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How Linux Works: What Every Superuser Should Know Paperback – May 14, 2004

4.4 out of 5 stars 35 customer reviews

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Editorial Reviews


"If I were to recommend a single user's manual for a Linux desktop, I would pick How Linux Works." -- blogcritics.org, August 2004

"does a great job of taking the reader through the more advanced parts of Linux ... a very informative read" -- SA Computer Magazine, September 2004

"the book covers all the basics, starting with the shell and ending with a great chapter about buying hardware." -- eWeek, June 2004

5 stars, "One of the best basic books on learning Linux, written with the power user in mind." -- OpenSource-Book-Reviews.com http://www.opensource-book-reviews.com/book_reviews/by_publisher/No_Starch_Press/

About the Author

Brian Ward has been working with Linux since 1993, when he scraped together enough pennies for a secondhand 386. He has a Ph.D. in computer science from the University of Chicago, and currently works in San Francisco as a consultant and instructor. He is author of the Linux Kernel-HOWTO, The Book of VMware and The Linux Problem Solver.


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Product Details

  • Paperback: 368 pages
  • Publisher: No Starch Press; 1 edition (May 14, 2004)
  • Language: English
  • ISBN-10: 1593270356
  • ISBN-13: 978-1593270353
  • Product Dimensions: 7 x 0.9 x 9.2 inches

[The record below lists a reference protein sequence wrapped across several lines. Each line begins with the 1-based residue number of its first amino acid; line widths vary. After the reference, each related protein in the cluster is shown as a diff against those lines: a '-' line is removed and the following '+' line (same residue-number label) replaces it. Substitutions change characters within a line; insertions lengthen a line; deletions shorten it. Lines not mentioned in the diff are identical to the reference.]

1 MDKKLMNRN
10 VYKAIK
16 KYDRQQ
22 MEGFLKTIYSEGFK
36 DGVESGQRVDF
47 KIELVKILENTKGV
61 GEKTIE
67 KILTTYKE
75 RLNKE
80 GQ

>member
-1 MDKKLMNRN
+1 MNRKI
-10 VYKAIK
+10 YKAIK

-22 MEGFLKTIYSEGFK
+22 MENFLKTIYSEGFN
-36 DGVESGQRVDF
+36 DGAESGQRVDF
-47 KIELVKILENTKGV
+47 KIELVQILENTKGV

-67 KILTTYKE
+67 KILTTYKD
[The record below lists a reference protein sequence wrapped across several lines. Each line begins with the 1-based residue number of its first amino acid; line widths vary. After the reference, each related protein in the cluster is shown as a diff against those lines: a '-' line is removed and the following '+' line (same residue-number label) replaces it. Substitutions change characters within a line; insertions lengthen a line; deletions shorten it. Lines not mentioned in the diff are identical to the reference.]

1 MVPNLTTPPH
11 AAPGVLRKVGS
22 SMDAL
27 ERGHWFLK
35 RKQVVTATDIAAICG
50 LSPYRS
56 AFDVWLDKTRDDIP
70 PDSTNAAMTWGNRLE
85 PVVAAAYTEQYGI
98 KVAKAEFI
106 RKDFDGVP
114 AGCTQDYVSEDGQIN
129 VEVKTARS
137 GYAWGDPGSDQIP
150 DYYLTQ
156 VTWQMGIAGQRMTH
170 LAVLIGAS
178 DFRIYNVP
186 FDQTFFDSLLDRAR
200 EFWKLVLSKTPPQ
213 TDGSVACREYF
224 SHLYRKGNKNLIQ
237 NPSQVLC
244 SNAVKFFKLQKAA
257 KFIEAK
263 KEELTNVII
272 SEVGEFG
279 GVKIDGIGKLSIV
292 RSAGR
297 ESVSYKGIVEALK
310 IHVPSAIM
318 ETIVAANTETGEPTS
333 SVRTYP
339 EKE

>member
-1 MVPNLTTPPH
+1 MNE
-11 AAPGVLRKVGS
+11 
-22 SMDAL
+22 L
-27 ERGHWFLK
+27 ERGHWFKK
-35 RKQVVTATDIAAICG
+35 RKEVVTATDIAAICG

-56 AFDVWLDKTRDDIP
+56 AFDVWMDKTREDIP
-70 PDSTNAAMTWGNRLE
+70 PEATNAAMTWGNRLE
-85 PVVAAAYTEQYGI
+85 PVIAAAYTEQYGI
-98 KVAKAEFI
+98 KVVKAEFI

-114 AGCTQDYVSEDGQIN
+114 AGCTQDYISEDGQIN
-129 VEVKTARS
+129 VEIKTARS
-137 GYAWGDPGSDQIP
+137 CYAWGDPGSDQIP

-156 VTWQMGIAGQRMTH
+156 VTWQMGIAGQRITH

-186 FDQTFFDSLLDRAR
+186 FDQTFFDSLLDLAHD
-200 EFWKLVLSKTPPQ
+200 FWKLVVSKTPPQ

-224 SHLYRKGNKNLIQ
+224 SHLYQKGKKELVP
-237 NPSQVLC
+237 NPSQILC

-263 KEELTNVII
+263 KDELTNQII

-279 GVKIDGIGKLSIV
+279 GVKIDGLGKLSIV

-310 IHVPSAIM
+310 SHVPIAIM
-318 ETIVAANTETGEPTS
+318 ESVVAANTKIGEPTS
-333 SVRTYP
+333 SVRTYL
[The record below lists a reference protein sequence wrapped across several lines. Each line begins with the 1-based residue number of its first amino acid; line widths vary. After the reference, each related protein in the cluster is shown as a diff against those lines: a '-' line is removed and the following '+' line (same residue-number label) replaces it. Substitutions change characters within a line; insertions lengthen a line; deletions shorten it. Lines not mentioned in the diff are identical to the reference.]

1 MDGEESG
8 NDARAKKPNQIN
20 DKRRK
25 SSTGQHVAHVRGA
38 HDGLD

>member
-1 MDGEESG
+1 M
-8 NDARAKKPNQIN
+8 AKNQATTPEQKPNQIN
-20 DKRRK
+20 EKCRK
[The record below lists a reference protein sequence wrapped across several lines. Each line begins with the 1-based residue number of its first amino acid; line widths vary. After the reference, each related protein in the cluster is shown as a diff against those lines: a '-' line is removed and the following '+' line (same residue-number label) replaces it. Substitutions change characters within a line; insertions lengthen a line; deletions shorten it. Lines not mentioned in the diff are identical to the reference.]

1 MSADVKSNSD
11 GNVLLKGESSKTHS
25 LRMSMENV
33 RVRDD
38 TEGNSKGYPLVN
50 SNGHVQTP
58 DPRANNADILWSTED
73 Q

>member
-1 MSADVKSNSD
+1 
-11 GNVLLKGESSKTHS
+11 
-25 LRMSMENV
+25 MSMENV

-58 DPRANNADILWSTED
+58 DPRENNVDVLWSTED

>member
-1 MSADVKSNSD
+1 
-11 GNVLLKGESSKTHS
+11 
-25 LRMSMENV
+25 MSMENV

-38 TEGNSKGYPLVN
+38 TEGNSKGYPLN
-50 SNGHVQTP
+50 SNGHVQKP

• Shipping Weight: 1.4 pounds (View shipping rates and policies)
  • Average Customer Review: 4.4 out of 5 stars  See all reviews (35 customer reviews)
  • Amazon Best Sellers Rank: #378,420 in Books (See Top 100 in Books)

Customer Reviews

Top Customer Reviews

By Harold McFarland HALL OF FAMEVINE VOICE on June 6, 2004
Format: Paperback
This is one of the best basic books on learning Linux and is written with the power user in mind. It takes a different approach to learning Linux than most other books. Other books typically focus on a section of Linux and go over it in detail. For example, it may cover the file system from selecting an appropriate one to how to mount disks, security, directories, links, and similar information until it has presented all the information on the file system. Instead this one divides the learning task up into basic stuff you need to know, intermediate knowledge, and more advanced levels. This is actually more consistent with the knowledge expected in the real world. While I would expect even a basic administrator to understand how to mount and unmount a drive I would not necessarily expect them to know how to interpret and change an fstab configuration file. To go over the whole file system from beginning to advanced levels leaving the student unknowledgeable in other basic tasks doesn't make as much senses. I would rather hire someone who knows the basics of the system including adding users and other administration than one who knows everything about one area. So, I really like the way it teaches basic knowledge in all areas, then intermediate knowledge in all areas, then advanced.